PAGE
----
Surgical therapy involves an operation. However, this should be the last step and should only be considered if the clinical course of the disease is difficult. Surgery is also performed in exceptional cases for children with lung disease. The surgery is also referred to as fundoplication.
Did you know that…
... many patients who experience reflux complaints often do not even have GERD (Gastroesophageal Reflux Disease)?
Studies show overweight people and women suffer more from acid regurgitation?
Reflux disease one of the most common diseases worldwide?
Fatty food leads to reflux because it reduces the muscle tone of the esophageal occlusion?
Natural reflux therapy
When something annoys us, it feels very uncomfortable. It often burns in the chest and esophagus. Most of the time, reflux is harmless and more a result of our lifestyle - every tenth person in Germany for example suffers from heartburn. If the symptom occurs only occasionally and does not involve any physiological issues, even a small change in lifestyle can bring relief.
- Raising the head during sleep helps the body to keep the acid in the stomach. Special reflux pillows are available for this purpose. They allow the head to be raised gently without putting strain on the spine.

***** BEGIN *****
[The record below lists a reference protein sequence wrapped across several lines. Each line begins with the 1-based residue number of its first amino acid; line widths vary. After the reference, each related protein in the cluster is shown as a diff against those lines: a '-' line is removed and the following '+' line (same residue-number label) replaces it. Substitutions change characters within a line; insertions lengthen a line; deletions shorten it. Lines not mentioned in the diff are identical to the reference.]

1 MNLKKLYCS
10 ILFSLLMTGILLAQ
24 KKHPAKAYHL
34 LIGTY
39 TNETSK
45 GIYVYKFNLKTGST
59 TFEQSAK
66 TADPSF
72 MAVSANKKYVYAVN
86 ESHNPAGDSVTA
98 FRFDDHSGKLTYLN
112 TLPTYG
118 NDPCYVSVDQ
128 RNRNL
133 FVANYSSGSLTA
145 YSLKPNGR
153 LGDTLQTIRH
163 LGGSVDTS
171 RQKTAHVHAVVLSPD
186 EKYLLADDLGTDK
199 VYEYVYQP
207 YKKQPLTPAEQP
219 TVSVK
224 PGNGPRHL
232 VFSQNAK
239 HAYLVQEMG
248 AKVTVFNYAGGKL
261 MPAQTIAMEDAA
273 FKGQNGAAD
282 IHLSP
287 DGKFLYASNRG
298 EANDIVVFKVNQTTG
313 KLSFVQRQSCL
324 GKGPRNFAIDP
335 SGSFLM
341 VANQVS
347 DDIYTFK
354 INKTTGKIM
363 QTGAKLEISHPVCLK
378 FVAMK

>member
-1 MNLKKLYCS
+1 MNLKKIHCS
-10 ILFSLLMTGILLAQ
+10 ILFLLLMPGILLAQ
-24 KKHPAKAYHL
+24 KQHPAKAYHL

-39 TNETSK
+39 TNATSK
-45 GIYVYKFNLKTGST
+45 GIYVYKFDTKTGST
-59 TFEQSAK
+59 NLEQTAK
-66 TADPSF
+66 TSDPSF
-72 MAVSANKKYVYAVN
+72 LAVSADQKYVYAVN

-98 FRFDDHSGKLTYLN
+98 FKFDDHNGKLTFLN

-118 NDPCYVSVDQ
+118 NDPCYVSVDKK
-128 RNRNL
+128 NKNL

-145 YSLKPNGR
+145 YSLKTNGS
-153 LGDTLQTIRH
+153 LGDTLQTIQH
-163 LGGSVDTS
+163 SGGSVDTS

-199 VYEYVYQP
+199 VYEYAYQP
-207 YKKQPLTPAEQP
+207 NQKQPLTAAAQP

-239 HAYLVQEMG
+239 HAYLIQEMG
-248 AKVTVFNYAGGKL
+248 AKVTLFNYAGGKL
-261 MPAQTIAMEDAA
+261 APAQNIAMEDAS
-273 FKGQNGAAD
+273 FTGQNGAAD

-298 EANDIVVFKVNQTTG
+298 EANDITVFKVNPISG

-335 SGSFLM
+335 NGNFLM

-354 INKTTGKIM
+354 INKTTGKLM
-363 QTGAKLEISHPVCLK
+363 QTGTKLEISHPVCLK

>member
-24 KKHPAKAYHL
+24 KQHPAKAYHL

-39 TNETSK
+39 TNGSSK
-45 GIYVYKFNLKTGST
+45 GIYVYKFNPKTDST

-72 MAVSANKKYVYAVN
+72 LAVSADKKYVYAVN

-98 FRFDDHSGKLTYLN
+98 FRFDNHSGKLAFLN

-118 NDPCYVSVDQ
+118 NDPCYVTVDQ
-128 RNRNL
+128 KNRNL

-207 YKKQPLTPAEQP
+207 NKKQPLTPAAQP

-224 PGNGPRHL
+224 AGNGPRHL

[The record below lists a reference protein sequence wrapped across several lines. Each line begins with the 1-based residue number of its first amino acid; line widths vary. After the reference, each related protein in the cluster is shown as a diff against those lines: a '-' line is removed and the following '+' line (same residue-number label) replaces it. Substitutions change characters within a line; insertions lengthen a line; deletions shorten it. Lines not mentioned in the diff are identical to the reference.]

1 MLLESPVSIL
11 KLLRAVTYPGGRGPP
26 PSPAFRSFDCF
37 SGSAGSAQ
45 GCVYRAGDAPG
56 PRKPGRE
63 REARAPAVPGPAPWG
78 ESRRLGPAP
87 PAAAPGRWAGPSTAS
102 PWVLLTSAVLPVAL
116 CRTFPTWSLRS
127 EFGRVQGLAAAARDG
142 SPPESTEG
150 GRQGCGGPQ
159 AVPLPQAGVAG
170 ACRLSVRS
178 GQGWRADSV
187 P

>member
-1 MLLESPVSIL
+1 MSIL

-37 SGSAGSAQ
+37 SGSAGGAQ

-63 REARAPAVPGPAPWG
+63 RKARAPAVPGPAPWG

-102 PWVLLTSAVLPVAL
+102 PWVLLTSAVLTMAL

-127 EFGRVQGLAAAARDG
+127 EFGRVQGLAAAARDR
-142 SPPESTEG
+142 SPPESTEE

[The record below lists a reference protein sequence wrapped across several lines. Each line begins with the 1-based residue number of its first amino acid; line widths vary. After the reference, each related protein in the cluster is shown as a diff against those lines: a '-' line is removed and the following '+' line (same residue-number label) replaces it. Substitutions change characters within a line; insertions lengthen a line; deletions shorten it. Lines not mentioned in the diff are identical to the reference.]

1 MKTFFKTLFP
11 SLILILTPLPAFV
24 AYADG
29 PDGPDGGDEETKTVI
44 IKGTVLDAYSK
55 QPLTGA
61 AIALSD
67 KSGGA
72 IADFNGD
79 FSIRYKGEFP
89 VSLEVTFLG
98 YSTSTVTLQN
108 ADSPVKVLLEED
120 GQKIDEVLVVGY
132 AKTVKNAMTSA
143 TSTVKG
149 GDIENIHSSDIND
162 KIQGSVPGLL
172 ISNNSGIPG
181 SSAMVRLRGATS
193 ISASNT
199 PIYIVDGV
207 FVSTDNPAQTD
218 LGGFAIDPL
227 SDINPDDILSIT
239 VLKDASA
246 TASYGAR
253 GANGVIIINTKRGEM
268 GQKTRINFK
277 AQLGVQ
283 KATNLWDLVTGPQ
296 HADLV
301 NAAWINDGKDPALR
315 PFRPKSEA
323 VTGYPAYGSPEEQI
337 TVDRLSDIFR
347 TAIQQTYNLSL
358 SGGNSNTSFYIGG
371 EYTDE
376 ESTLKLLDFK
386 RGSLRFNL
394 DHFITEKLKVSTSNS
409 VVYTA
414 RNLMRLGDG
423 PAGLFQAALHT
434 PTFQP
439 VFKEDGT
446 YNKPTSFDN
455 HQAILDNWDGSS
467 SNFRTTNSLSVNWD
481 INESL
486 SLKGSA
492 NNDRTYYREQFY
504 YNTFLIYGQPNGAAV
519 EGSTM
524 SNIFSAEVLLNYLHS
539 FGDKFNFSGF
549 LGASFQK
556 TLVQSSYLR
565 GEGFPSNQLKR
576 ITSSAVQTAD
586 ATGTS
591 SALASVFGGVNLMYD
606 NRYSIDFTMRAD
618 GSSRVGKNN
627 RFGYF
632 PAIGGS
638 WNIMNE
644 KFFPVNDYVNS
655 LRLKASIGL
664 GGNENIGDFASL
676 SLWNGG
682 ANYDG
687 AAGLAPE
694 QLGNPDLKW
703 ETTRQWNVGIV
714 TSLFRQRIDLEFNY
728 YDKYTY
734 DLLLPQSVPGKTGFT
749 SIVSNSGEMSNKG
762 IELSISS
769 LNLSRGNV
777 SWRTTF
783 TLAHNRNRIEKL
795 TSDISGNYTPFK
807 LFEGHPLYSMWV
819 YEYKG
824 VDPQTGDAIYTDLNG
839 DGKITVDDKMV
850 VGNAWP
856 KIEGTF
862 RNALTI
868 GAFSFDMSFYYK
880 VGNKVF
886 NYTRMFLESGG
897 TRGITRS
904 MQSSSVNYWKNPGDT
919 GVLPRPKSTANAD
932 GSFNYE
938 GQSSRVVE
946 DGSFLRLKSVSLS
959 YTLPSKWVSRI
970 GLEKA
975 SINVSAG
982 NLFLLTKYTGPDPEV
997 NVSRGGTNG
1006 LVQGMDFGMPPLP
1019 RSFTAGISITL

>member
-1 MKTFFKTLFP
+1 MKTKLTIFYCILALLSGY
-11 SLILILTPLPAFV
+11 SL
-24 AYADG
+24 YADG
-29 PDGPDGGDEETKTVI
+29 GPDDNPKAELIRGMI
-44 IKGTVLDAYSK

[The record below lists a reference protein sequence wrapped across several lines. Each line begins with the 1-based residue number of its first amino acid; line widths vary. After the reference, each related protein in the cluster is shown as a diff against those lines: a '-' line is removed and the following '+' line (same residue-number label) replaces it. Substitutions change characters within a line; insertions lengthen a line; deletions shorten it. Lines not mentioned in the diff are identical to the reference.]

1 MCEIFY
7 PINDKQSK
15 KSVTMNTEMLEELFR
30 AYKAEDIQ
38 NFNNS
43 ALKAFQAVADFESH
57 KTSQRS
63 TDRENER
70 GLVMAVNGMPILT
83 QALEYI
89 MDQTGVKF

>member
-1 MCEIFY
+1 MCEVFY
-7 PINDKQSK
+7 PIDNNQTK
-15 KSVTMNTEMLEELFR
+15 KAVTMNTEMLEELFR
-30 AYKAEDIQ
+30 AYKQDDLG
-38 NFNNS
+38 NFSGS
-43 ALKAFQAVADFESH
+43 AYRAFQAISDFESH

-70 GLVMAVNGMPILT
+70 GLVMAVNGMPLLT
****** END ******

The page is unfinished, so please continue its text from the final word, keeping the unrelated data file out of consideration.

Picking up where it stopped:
- Even slight changes in diet can help. If you observe closely, you will quickly find out what causes reflux and can reduce these foods or habits or omit them altogether.
- Treatment with homeopathy is also becoming increasingly popular: Healing earth, Schüßler salts, Bach flowers etc. can help.
Medicinal treatments, for example with proton pump inhibitors such as esomeprazole, have a good effect in the short term. But only measures such as a change in diet or stress reduction help in the long term against heartburn.
**Tip** Protein-rich foods increase the tension in the esophagus by up to 50 percent and thus reduce reflux! Fats lower it significantly and thus intensify the heartburn. Carbohydrates, on the other hand, have little effect on reflux. Foods such as chocolate or a very high-fat diet, as well as alcohol, intensify reflux symptoms by causing a food-induced pressure drop.
How are reflux and nutrition related?
Most of the time, spontaneous reflux occurs after eating. A connection with nutrition is obvious. But which foods promote uncomfortable heartburn and can you treat it by changing your diet? Reflux always occurs when the occlusion between the stomach and esophagus, the so-called lower esophagus, does not work properly. This involves a muscle. As studies show, it automatically relaxes a little after eating. What is the normal process? But some foods cause too much relaxation in the esophagus, which can lead to symptoms of reflux.
**Did you know that…** .... the muscle tone in the lower esophagus (esophagus) decreases more when lying down than when sitting upright. So if you lie down after eating, you may experience **more** **symptoms**.